Green investments: People want clear disclosures of what sectors are banned


What’s banned? People want clear disclosures of what sectors are screened in and out when committing money to green investments

  • People want ‘clear and factual’ disclosures, according to the AIC industry body
  • Exclusions, inclusions, expert ratings and impact measures are favoured 
  • Support for UN goals and principles and size of ESG team are bottom of the list 
  • City regulators have just unveiled plans to crack down on ‘greenwashing’

People are most keen to know what will be screened out and in when risking their money on green investments, new research shows.

A list of excluded and included sectors is ranked as the most useful information by private investors, followed by expert fund ratings and measures of environmental and social impact.

People want ‘clear and factual’ disclosures, according to the Association of Investment Companies, which released its findings as City regulators unveiled plans to crack down on ‘greenwashing’ by the finance industry.

Negative and positive screening: Investors want to know what sectors and types of companies ESG funds will favour

Today, the Financial Conduct Authority proposed slapping restrictions on how terms like ‘ESG’ – which stands for environment, social and governance – ‘green’ and ‘sustainable’ can be used.

‘There has been growth in the number of investment products marketed as “green” or making wider sustainability claims,’ says the watchdog.

‘Exaggerated, misleading or unsubstantiated claims about ESG credentials damage confidence in these products. The FCA wants to ensure that consumers and firms can trust that products have the sustainability characteristics they claim to have.’

The AIC investor survey found that when people analyse green investments, they regard support for UN goals and principles as among the least useful information, while size of the ESG fund team came bottom.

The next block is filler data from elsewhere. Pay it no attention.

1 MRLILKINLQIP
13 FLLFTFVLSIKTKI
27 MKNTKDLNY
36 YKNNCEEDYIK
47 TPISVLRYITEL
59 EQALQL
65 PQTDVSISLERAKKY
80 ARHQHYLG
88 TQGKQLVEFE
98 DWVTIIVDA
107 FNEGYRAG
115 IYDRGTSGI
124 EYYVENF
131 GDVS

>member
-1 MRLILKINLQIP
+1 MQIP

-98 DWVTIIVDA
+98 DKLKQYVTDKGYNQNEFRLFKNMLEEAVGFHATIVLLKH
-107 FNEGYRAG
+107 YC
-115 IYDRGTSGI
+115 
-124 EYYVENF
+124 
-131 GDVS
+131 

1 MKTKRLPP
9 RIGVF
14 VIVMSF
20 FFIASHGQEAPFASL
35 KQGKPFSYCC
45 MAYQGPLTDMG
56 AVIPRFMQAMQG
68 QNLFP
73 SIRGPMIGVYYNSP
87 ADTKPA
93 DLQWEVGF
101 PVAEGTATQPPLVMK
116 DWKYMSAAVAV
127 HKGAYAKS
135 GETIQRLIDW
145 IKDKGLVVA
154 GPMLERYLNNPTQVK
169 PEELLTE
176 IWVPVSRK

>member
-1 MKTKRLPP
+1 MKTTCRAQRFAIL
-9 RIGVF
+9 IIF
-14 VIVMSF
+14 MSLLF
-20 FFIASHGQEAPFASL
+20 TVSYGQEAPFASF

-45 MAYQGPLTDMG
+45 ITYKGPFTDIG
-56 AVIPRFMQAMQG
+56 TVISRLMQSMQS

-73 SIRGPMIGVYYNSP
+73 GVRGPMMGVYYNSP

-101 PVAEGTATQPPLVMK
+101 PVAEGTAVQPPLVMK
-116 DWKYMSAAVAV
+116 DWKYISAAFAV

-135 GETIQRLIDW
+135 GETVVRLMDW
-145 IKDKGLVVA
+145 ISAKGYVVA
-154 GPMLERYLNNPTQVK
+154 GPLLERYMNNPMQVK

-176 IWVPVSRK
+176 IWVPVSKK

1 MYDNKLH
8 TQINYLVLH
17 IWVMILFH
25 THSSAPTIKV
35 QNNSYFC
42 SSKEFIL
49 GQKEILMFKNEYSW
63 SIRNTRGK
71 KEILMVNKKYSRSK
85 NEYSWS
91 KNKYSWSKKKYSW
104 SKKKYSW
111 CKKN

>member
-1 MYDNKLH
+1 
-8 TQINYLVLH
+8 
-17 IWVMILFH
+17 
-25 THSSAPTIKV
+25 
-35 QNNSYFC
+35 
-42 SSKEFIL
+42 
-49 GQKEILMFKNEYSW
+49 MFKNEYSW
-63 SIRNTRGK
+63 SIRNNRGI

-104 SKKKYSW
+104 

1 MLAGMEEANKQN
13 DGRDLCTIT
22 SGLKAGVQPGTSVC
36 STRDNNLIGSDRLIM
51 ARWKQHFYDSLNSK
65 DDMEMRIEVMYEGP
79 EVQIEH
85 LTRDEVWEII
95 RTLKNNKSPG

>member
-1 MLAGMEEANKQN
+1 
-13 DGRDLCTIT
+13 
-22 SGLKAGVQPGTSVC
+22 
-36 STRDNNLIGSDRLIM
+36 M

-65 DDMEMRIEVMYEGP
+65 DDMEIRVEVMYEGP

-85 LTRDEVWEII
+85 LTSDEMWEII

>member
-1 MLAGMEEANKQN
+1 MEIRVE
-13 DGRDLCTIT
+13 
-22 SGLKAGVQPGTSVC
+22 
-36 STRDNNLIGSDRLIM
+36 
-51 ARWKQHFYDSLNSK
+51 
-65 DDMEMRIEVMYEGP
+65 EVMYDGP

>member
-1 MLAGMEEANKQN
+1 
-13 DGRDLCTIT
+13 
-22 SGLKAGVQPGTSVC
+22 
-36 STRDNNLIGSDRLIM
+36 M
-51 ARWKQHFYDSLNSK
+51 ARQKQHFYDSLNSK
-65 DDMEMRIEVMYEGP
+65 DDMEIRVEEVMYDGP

The industry body also carried out more in-depth interviews with some investors, who revealed a strong preference for greater consistency and independent expertise when green funds are benchmarked against each other.

How useful are green investing labels? 

 

The AIC findings included the following:

– Some 55 per cent of private investors agreed with the statement ‘I think exclusion isn’t the answer and it is always better to engage with companies and try to influence them’.

– But 33 per cent agreed with the view that ‘I think there are certain industries/activities that should simply be excluded from funds that have an ESG/sustainable objective’, and 12 per cent agreed with neither statement.

– People are more sceptical and pessimistic about ESG investing than a year ago – probably reflecting relatively poor fund performance in the first half of 2022 – with 60 per cent taking such issues into consideration, down from 65 per cent in 2021.

– Among those who don’t consider ESG issues when investing, 55 per cent are unconvinced by claims from fund managers, up from 27 per cent last year.